Our dogs are so much healthier now. We prevent many common ailments with supplements, nutrients, etc. so by researching ourselves, we have very little need in spending money with vets anymore. We may still buy pet insurance to cover us in an emergency to pay the vet and we have the care credit card to make payments to vet interest free. Pay a vet for an annual bloodtest, then research to find the holistic cure for any ailment.

    All we can all do, is spend our money only on holistic care, holistic treatments, real Holistic vets, buy raw, dehydrated raw, or feed ground up organic eggs, with the egg shell for the natural calcium.
    Only spend money with a conventional vet for an emergency, or for a blood test. Then go research and find the alternative real holistic treatment to treat whatever ails your pet.

    I went the conventional route the first time with my first dog and that ended in disaster and high vet bills, pain and suffering caused outright by the conventional vets. This time, we avoid paying vets for anything except for an annual bloodtest, then we treat anything holistically with research.

    We have learned so much about pet health and one must be a health guardian for your pets and for yourself and your family as in America, the medical industry is all about extremely high profits and the medical industry, for both animals and people, no longer cares about health, as health is not profitable. Allergies, illness, diabetes, high cholesterol, and CANCER is where the money is,

    We have changed our own diets, eating healthy food now, and finding there are great tasting foods that are real foods for health.

    Its up to you to feed your pets real healthy food and avoid the commercial junk food. Hoping as more of the masses learn the truth, that all the media news are lies, and they must learn to research the truth on everything. Just like the fake elections, are not real, there is a selection, not an election, to fool the masses into thinking they have a choice. No, the masses do not have a choice and voting is a waste of time, as the powerful rich zionists new world order make the decision on who will act as ceo of america to raise even more taxes and to raise healthcare to steal even more money from the brainwashed masses.

  18. barbara m.

    The terms: ‘4-D’, ‘dead/non-slaughtered animals’ or ‘died otherwise than by slaughter’, ‘condemned animal material’, ‘downed animals’, ‘inedible’ are phrases that although sounding negative, are antiseptic words. “Slaughterhouse waste”, is more to the truth, as they are waste, parts that are removed from the carcass during the separation for human edible.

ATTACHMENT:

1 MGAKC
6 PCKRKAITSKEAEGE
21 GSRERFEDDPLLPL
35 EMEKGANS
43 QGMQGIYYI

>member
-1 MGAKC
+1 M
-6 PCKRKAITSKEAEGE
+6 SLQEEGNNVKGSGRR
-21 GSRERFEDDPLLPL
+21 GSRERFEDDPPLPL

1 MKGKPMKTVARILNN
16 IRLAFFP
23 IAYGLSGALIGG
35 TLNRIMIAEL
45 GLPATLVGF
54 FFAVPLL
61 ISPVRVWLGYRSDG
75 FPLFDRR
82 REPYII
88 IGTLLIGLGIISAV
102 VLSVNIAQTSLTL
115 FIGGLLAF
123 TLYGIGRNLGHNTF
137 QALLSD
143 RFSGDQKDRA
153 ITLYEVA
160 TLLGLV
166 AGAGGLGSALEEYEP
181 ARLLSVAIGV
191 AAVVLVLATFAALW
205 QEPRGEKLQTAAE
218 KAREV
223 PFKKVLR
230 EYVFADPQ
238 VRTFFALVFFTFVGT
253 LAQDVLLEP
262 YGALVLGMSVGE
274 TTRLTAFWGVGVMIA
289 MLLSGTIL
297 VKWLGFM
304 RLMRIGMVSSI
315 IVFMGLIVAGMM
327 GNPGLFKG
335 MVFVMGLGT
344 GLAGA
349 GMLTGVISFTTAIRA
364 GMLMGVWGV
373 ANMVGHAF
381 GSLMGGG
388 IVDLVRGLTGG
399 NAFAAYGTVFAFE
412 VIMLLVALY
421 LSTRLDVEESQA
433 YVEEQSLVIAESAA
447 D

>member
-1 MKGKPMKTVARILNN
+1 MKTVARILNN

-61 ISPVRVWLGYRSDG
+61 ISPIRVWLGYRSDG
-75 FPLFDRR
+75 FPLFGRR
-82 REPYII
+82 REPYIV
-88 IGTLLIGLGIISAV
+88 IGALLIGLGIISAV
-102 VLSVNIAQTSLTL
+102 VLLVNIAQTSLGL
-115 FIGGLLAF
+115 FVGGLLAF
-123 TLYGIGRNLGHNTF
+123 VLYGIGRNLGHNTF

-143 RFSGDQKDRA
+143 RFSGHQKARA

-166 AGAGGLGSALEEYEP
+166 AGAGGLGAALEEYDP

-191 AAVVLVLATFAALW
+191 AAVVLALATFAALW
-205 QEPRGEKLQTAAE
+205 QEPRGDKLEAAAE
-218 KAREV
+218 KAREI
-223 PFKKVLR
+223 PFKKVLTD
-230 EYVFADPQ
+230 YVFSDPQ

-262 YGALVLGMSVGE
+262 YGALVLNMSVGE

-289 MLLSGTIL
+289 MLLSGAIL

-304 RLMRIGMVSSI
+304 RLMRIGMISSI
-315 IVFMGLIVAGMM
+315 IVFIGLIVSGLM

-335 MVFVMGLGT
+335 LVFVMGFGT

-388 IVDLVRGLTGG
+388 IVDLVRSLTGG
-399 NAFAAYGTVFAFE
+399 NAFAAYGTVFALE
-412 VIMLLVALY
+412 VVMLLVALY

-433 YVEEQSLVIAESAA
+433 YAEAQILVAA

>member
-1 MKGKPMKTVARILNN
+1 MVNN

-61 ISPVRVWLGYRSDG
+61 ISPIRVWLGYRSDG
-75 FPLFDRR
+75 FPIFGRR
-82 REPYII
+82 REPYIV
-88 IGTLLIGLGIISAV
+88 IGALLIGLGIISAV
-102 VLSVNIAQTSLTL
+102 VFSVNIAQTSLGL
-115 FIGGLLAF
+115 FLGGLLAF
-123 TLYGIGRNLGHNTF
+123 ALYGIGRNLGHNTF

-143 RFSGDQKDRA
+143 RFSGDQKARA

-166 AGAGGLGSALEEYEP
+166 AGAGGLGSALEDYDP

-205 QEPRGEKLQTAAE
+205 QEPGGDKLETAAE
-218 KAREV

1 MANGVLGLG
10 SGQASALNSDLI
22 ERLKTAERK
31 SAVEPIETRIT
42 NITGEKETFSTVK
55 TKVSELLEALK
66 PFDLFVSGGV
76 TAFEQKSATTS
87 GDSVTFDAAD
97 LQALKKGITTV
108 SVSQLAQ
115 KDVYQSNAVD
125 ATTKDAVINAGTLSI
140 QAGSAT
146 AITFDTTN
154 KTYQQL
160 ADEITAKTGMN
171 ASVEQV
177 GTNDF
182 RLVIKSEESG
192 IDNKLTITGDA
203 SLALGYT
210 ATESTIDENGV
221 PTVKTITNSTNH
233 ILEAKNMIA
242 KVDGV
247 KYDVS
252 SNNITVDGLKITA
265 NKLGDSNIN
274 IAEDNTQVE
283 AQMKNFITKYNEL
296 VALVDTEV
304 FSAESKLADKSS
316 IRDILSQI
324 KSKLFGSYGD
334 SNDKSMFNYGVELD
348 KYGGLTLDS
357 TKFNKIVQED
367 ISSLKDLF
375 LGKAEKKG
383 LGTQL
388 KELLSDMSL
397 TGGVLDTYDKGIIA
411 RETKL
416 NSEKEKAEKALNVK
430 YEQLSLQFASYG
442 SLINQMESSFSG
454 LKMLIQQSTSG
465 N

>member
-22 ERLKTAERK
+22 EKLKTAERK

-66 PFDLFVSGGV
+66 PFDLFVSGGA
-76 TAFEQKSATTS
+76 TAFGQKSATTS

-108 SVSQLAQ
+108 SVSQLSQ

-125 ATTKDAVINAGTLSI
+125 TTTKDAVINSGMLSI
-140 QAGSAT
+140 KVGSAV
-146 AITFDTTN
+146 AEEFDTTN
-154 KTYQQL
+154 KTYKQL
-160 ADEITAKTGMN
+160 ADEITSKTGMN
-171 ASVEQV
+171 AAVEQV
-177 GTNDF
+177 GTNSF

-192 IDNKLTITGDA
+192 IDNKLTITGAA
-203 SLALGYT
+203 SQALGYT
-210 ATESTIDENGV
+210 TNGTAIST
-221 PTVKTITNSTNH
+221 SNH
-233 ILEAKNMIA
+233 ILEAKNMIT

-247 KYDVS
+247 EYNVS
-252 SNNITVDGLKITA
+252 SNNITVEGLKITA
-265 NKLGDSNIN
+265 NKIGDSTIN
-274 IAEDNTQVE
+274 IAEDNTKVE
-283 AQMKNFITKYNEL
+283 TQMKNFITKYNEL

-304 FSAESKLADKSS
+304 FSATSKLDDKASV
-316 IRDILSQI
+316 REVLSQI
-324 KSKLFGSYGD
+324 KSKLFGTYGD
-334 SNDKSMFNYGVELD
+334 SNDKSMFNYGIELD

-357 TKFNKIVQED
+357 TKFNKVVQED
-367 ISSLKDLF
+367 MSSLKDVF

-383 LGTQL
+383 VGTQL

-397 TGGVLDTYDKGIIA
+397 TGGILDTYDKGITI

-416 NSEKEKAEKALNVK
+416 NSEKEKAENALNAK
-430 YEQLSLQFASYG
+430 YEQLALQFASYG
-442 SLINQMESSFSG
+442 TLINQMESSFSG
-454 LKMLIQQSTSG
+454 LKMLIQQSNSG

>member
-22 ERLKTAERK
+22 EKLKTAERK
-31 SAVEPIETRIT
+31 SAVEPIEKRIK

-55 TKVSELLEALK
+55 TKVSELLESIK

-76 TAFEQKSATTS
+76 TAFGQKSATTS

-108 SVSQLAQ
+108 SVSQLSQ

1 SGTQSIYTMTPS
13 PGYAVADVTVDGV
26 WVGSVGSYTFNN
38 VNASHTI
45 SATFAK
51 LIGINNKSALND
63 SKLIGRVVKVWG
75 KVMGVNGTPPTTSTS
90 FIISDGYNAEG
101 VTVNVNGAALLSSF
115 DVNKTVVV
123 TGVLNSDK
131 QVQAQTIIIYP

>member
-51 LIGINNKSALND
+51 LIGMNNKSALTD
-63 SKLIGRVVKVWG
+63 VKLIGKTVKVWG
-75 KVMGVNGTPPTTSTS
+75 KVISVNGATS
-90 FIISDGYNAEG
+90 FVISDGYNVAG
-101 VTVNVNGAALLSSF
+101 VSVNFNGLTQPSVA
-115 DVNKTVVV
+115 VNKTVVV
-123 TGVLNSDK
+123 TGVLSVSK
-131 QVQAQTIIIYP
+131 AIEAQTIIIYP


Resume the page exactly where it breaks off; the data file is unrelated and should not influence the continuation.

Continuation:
So, what exactly are they? Cancerous growths, liver flukes, tapeworms, abrasions, pus, tuberculosis, mad cow disease, and anthrax, to name only a few. These choice items are in by-products, meat and poultry meal, animal digest, animal fat, etc, but no consumer will ever know, unless they read 1800 pages of law written in Title 9 of the CFR, code of federal regulations. Your veterinarian may not have read them either.

  19. barbara m.

    One thing I forgot to mention is that this “slaughterhouse waste” is (probably) in almost all pet food, regardless if it has the aforementioned by-products, meat and poultry meal, animal digest / fat. This is the scary part. And the raw food scare about washing your hands, cutting boards, etc, stands true, because there is no way of knowing whether it has been contaminated with these ‘wastes’. It is another reason to feed only human grade meats and poultry to your pets. There are good reasons to be careful.

  20. Lisa P.

    So let me see if I understand this right: The American College of Veterinary Nutrition DOESN’T WANT TO GET INVOLVED WITH WHAT GOES INTO PET FOOD BECAUSE OF THEIR LIMITED RESOURCES??? You have to be kidding me. What DO they do? Who funds them? Hmmmmm? Big label crap pet food manufacturers? I have no words. Thanks, Susan, for always writing succinct and really good letters and posts.

  21. Reader

    If you compare how the AAVN responded to Susan’s letter with the objectives of the AAVN website, it makes Dr. David A Dzanis, DVM, PhD, DACVN, and ACVN Secretary look utterly ridiculous.

    This is all the more sad because her letter was actually read, although not understood, because the importance of it was entirely discounted by the response.

    First, the AAVN is IGNORING its stated responsibility for identifying the Role of Ingredients in PF. And second, for failing to engage in any discussion about it. And third, by failing to examine the differences between minimal vs. optimal vs. safe upper limits vs. toxic levels (in pet food).

    While the AAVN’s MISSION STATEMENT (see below) is clearly stated, the AAVN is willfully choosing to ignore the subject Susan has presented.

    • (Expected) Nutrition-Related COMPETENCIES of Veterinarians (include being) able to perform the following functions competently upon graduation. (1) Understand the functions of nutrients and the ROLE OF INGREDIENTS and nutrients in health and disease. (2) Understand the nutritional concepts of (or the differences between) minimal vs optimal vs safe upper limits vs toxic levels.